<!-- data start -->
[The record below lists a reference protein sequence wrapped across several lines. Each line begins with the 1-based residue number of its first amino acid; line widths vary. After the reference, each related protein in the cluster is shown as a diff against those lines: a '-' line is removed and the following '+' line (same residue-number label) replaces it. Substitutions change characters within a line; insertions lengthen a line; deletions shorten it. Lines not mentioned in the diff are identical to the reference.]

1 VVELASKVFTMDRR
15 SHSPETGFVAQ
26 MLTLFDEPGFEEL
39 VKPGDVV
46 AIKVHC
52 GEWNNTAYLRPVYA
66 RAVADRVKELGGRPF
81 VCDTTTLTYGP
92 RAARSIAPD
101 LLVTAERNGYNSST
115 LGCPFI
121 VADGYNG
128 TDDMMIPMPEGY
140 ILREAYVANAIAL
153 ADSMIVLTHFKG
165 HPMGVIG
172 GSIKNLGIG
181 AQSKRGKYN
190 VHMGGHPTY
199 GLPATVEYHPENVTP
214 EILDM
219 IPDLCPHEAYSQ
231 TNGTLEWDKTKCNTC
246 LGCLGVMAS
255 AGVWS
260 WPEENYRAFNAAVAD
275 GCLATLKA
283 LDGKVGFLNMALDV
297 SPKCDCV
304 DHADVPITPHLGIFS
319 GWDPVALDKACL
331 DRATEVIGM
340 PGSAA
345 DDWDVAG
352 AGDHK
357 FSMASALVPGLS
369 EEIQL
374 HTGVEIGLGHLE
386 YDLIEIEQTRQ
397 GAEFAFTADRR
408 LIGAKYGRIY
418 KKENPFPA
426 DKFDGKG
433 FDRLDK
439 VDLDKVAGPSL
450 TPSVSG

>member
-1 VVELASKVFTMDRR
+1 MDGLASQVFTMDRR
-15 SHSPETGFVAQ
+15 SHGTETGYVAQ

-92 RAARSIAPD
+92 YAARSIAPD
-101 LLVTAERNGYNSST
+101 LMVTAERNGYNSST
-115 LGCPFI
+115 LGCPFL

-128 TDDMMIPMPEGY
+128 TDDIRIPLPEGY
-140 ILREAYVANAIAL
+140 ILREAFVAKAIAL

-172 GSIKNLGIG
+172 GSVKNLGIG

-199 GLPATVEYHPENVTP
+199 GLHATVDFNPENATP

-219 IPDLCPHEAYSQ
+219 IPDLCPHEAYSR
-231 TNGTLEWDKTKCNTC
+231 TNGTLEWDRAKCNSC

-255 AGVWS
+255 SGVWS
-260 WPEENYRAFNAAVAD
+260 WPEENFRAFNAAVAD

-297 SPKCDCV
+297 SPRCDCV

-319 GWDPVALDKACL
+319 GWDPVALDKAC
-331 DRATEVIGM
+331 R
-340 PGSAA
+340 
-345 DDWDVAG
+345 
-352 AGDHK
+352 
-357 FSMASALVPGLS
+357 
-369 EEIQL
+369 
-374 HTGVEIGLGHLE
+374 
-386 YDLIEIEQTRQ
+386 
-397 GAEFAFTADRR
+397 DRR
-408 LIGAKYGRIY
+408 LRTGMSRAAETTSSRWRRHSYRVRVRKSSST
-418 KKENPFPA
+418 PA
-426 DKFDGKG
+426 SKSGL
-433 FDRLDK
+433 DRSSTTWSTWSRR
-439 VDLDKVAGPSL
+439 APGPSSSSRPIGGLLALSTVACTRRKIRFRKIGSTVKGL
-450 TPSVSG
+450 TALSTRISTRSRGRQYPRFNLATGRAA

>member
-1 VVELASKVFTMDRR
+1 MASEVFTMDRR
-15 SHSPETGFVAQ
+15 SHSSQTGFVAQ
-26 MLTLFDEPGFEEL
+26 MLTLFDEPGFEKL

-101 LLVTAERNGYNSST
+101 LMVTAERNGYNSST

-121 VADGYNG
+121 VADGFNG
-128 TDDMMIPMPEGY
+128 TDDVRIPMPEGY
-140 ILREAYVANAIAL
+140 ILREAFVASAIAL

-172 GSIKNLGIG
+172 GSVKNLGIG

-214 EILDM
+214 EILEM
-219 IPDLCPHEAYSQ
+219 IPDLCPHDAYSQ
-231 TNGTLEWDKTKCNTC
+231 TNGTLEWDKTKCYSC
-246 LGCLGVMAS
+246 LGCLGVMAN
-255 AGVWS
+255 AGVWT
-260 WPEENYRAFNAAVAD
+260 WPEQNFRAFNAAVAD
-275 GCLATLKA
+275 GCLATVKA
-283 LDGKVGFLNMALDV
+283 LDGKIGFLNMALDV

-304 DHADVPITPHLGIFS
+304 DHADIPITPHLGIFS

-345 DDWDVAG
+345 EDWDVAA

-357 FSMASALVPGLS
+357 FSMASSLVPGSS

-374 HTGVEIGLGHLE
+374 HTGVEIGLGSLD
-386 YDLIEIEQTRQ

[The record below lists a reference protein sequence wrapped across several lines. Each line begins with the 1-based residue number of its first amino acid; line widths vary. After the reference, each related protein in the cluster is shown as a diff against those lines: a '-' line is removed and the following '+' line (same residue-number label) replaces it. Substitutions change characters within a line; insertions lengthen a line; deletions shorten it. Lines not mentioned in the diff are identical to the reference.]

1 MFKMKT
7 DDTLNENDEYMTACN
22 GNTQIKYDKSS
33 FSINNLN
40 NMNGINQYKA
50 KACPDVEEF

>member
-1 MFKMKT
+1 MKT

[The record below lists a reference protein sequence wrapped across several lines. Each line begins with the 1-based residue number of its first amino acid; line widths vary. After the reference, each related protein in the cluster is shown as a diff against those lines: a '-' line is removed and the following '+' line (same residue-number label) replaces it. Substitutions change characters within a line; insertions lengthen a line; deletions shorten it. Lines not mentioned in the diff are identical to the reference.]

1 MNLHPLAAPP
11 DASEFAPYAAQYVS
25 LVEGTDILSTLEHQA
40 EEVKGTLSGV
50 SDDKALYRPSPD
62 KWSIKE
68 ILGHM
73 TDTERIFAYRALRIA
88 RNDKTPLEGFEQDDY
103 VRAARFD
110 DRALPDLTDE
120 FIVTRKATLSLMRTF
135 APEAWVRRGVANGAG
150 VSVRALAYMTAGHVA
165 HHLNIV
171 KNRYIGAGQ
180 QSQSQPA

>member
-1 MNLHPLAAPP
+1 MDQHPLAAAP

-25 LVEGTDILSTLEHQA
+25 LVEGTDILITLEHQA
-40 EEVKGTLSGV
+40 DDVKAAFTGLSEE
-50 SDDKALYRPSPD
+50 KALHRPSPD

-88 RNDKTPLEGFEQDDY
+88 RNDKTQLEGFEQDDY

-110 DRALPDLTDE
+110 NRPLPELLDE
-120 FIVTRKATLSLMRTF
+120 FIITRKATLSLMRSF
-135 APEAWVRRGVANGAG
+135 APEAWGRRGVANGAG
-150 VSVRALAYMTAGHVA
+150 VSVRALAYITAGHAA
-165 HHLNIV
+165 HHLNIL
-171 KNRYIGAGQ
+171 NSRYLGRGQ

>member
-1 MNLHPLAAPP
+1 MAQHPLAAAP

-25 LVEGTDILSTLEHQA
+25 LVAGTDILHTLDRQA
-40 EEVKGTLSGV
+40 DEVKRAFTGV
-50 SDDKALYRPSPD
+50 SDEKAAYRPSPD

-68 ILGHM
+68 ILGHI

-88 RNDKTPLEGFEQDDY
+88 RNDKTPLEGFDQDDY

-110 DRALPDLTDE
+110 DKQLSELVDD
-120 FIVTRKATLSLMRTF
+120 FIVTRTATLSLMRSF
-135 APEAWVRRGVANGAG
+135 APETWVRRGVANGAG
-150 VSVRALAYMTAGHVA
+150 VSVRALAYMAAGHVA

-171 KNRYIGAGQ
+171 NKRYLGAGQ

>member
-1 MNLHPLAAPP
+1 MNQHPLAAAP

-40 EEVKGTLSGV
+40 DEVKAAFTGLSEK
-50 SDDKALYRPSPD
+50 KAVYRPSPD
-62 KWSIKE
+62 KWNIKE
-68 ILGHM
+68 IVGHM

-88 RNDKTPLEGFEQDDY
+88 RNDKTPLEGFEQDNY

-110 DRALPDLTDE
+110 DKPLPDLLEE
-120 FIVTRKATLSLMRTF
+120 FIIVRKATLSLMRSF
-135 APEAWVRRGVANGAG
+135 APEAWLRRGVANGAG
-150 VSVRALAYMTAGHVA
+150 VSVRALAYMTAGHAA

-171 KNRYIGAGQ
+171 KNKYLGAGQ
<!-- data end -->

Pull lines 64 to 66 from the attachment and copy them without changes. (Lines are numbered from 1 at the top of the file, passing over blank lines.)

+172 GSVKNLGIG

-199 GLPATVEYHPENVTP
+199 GLHATVDFNPENATP